If the Bible is correct, the wages of sin are death. In this life, however, Iowans’ vices — smoking, drinking and gambling — generate a tidy sum for the state treasury.
In fiscal 2012, Iowa reaped $710.6 million from so-called “sin taxes.” Although that was 4.8 percent of the state’s total revenues of $14.65 billion, it was far less than the $3.7 billion in individual income taxes and $2.1 billion in sales taxes Iowans paid in fiscal 2011.
Big money across the nation
Iowa and other states collected more than $50 billion in sin taxes in 2011.
Pennsylvania tops them all with $3.85 billion in sin taxes, but Nevada’s $1.01 billion, including $860 million from casinos, makes up a larger portion of its overall revenues. It pulls in 5.8 percent of its $17.6 billion in state revenues from sin taxes, according to 24/7 Wall St., an Internet-based financial news service.
In Iowa, sin tax revenue accounted for 4.8 percent of the state’s revenues, the Legislative Services Agency reports. However, the agency and 24/7 Wall St. employ different methodology, making an apples-to-apples comparison impossible. Iowa’s sin tax collections would have ranked fourth on the 24/7 Wall St. list, but Iowa isn’t even in the site’s top 10.
$233 per person in Iowa
Perhaps it’s a testament to Iowans’ virtue, but the $233 per capita in sin tax collections is low compared with states profiting most from those taxes.
Delaware collects more than twice as much — $526 per person — despite taking in just $472 million in sin taxes. In Nevada, the per capita take from those sources is $375. Pennsylvania’s $3.8 billion equals $303 per capita, because its population is more than four times Iowa’s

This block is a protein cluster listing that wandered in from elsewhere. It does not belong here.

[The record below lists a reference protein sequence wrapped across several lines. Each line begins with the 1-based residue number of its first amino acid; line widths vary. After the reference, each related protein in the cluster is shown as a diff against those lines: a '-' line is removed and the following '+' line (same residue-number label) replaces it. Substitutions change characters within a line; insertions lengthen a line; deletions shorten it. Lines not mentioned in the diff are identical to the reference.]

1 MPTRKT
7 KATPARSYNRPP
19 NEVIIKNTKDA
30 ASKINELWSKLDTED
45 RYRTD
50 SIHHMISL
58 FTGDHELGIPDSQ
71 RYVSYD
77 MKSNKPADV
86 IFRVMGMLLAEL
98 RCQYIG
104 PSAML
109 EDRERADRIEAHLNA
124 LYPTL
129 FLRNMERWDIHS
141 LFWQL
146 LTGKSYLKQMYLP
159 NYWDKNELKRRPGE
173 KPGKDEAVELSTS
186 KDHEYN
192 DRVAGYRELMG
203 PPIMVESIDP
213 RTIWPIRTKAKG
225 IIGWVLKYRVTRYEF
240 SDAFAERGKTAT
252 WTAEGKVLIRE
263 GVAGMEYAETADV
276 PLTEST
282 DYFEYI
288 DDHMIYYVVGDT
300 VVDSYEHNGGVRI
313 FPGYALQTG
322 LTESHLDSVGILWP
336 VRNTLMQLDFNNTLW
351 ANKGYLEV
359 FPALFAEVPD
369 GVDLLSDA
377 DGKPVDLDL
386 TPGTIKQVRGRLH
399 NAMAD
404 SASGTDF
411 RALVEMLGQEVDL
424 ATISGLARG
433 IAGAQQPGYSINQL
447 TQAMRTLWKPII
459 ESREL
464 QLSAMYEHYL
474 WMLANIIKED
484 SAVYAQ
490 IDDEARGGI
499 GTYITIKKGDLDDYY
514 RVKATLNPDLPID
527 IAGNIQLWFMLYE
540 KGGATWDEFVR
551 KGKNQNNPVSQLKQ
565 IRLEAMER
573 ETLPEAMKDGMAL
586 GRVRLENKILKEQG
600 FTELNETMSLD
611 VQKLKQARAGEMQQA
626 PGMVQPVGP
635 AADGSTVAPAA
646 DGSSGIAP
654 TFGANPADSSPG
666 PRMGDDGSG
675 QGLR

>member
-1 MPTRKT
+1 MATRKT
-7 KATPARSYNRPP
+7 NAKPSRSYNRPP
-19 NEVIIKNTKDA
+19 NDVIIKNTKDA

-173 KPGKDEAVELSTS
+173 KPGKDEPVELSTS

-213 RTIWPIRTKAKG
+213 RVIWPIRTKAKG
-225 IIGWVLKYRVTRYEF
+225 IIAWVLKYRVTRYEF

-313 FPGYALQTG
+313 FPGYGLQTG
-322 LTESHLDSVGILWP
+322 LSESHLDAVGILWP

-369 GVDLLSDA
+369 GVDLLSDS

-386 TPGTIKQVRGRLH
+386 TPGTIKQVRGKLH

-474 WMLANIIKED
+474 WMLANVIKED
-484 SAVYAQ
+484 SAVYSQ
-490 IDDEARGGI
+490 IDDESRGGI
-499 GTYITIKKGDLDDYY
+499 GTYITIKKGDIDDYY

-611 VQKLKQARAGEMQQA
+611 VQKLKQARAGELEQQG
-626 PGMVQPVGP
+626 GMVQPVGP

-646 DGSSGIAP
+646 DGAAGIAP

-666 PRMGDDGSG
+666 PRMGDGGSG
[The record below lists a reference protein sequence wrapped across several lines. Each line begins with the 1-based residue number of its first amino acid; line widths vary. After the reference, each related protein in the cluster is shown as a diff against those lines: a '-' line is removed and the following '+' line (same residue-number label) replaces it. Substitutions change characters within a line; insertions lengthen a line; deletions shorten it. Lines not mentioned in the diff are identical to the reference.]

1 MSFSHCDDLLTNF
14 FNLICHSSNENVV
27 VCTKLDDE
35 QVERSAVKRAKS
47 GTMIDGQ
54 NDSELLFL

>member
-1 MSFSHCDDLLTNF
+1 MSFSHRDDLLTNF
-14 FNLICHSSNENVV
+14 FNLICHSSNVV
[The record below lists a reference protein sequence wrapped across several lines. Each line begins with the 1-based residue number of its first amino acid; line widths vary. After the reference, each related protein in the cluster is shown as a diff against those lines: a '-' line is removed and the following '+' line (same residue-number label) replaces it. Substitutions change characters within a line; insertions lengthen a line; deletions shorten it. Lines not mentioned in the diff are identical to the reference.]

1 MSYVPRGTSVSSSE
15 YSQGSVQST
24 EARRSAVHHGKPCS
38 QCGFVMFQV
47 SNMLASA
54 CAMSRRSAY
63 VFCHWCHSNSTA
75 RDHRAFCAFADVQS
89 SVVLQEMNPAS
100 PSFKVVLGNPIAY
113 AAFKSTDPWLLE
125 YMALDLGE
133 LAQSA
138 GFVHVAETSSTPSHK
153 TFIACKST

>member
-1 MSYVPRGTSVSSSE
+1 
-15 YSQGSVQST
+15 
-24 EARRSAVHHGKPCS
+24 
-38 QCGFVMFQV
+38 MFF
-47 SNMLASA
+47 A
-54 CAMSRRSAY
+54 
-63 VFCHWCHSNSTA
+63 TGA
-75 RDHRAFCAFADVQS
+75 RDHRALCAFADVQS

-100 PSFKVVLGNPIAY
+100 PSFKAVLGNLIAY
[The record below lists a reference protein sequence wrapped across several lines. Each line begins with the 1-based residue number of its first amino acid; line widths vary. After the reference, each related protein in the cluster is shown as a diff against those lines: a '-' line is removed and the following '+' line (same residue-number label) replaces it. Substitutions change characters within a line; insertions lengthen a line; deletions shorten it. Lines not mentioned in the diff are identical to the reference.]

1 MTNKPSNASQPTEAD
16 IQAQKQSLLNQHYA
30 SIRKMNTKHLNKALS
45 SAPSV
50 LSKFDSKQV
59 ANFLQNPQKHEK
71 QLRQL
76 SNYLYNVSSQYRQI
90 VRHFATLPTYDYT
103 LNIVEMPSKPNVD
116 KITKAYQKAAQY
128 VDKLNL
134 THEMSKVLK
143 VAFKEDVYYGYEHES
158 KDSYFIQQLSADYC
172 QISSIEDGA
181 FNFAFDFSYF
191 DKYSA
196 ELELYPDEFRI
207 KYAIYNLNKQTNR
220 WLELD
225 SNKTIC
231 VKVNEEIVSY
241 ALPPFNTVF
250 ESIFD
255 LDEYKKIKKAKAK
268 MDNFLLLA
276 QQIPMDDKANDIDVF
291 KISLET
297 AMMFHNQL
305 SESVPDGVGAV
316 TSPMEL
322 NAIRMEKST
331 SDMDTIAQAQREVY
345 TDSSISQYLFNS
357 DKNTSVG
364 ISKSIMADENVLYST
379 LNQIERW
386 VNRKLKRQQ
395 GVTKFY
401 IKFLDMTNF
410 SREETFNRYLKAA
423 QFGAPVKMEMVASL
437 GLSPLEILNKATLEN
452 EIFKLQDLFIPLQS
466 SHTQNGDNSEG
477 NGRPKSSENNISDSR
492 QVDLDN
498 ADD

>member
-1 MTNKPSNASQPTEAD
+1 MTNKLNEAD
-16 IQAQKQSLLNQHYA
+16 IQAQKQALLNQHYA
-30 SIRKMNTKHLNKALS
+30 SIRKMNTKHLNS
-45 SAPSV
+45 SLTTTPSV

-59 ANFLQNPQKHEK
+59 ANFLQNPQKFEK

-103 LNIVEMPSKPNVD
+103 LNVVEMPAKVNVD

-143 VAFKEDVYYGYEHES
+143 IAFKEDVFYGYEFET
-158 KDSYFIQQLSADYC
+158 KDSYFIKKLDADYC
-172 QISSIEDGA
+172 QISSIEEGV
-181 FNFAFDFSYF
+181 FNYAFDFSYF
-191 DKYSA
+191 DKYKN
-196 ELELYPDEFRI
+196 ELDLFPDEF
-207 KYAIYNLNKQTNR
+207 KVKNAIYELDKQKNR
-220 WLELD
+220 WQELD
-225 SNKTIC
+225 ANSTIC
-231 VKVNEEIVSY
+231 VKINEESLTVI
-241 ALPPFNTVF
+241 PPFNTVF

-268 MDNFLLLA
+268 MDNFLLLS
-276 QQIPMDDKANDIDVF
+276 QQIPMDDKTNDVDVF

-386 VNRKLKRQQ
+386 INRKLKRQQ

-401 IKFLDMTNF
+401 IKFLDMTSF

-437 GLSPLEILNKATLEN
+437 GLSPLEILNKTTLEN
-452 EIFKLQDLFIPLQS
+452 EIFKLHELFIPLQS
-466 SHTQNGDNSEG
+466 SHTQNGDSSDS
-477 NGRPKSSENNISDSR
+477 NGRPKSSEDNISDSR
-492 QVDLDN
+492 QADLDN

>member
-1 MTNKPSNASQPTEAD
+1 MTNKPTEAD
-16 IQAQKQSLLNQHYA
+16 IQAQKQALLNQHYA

Gaming revenue is tops
In Iowa, gaming revenue amounts to 42 percent of the $710.6 million collected in 2012, according to the agency’s Fiscal Services Division. Cigarette and tobacco taxes amount to another 32 percent.
The agency projects tobacco-related tax revenue falling from $225 million to $218 million by fiscal 2014. Increases from other sin taxes will boost the overall take to $718.7 million.
BUT a vice is still a vice
As big as those numbers are, opponents of these vices say the taxes don’t necessarily cover the costs associated with them.
Casinos “cater to the people who lose disproportionately, and those are the ones who cost the rest of us because they lose their jobs, get divorced, attempt suicide and steal,” said Tom Coates of Des Moines, a gambling opponent.
Smoking costs far exceed revenues from tobacco products, said Jen Schulte, Iowa government relations director for the American Cancer Society. She pegs Iowa’s health care costs directly caused by smoking at $1.01 billion a year.
Curated by James Q. Lynch/The Gazette.
Sources: Iowa Legislative Services Agency; 24/7 Wall St.